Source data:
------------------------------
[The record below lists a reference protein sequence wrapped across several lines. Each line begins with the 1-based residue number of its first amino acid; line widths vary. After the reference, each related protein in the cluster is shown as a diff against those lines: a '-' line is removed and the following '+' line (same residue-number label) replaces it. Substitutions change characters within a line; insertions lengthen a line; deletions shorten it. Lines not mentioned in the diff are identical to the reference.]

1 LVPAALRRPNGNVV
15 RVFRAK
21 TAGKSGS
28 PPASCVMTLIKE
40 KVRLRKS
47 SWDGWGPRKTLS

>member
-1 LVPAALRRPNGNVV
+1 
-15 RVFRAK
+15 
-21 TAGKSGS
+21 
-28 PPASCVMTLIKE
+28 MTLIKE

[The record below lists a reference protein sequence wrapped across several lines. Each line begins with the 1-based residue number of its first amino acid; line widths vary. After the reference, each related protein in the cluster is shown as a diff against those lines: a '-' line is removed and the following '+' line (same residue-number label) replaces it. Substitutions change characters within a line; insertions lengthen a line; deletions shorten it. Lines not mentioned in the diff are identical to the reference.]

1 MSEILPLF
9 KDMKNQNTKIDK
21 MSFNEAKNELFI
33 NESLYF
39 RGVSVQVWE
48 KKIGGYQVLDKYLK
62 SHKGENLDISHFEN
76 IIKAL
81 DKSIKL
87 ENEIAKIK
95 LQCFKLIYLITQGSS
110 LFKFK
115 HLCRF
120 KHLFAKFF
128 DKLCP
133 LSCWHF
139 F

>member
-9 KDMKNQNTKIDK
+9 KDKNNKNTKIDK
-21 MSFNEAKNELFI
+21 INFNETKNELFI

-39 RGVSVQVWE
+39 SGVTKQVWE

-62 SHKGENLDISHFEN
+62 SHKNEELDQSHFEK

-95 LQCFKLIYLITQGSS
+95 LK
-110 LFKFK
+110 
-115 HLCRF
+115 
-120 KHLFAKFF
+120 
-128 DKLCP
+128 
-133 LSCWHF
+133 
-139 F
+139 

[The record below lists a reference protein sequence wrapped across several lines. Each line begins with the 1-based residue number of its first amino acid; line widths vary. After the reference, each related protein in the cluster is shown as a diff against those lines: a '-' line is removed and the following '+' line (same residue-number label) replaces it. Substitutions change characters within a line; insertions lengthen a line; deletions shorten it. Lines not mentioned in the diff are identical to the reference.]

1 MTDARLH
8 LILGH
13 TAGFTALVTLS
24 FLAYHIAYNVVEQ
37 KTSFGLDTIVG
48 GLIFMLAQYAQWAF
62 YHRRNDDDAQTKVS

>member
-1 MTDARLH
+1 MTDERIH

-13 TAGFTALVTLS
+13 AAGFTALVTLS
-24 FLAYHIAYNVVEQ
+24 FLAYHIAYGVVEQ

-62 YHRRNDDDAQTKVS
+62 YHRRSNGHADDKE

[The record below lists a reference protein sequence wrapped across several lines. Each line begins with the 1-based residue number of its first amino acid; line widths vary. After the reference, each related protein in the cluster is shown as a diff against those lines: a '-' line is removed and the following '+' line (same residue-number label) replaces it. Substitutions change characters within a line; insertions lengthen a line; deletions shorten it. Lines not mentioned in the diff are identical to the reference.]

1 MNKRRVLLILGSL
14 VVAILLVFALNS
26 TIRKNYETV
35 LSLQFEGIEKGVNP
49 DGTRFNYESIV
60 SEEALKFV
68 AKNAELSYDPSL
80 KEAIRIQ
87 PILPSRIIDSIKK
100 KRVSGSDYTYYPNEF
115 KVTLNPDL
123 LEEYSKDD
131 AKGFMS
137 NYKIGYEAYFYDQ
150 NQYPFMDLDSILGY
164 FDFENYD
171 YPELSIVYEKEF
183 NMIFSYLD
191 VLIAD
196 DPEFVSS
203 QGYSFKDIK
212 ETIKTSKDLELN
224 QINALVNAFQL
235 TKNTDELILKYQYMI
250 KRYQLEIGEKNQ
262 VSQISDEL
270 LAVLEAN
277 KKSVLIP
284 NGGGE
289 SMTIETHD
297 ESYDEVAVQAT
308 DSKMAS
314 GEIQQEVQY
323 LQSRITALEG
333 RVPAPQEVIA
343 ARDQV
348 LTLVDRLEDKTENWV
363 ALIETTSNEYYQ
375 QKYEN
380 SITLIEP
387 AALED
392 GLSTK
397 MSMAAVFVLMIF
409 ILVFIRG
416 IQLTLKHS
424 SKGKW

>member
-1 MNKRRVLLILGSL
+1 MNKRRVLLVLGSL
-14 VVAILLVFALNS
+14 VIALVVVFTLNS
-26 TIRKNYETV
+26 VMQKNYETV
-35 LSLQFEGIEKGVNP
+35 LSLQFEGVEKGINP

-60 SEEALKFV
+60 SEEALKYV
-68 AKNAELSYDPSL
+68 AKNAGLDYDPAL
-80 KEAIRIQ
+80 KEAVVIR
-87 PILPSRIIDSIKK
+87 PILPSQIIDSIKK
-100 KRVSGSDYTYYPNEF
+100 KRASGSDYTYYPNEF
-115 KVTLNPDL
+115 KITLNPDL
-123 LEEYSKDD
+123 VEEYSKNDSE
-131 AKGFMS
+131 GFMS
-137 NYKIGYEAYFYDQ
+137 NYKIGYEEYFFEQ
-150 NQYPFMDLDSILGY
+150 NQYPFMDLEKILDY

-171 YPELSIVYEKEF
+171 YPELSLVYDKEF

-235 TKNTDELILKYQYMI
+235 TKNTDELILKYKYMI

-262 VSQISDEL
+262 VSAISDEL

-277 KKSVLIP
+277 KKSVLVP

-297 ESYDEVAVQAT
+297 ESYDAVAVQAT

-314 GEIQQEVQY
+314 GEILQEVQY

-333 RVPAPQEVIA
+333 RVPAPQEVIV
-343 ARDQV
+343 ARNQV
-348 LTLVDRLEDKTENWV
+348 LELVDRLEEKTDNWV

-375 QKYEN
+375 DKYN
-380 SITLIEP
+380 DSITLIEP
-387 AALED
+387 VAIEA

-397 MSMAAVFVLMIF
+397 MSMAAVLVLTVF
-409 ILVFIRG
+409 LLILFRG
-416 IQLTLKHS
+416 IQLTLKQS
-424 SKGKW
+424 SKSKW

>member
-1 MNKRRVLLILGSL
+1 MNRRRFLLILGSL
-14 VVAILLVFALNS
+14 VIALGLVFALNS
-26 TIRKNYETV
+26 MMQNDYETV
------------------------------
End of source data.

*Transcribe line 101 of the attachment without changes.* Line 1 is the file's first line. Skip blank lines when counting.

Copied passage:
262 VSQISDEL